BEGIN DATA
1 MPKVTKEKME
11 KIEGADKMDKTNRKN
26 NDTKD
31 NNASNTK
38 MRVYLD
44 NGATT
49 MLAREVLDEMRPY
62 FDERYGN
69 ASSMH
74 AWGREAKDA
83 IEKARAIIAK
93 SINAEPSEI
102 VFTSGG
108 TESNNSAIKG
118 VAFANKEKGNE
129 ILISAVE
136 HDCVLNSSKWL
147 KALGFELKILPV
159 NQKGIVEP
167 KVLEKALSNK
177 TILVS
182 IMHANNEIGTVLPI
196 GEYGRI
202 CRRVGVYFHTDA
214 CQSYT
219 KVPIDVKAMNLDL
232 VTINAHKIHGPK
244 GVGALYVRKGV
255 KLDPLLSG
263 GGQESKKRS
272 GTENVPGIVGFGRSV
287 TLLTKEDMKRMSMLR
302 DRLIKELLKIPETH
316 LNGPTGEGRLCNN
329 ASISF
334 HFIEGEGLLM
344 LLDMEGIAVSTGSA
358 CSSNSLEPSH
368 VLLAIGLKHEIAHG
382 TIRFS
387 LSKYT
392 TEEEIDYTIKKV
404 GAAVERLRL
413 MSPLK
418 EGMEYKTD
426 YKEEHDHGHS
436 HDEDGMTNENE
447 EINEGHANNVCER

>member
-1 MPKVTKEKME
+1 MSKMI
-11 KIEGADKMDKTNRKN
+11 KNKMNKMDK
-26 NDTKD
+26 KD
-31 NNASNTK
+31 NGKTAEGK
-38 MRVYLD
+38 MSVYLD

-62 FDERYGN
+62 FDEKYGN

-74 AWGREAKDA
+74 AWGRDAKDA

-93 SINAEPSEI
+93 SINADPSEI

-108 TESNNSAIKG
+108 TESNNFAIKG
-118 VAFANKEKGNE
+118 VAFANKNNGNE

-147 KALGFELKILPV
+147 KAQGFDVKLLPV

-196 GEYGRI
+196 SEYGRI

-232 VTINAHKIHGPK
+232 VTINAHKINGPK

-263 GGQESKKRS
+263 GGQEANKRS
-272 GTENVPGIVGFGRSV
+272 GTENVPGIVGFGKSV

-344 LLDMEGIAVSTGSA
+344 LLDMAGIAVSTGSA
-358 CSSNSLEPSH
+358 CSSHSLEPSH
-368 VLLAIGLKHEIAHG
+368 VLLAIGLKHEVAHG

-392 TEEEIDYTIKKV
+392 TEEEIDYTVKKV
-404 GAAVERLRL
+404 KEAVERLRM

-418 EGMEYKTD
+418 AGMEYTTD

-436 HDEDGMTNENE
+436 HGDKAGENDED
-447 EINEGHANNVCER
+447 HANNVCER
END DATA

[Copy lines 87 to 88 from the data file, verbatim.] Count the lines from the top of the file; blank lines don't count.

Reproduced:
+392 TEEEIDYTVKKV
-404 GAAVERLRL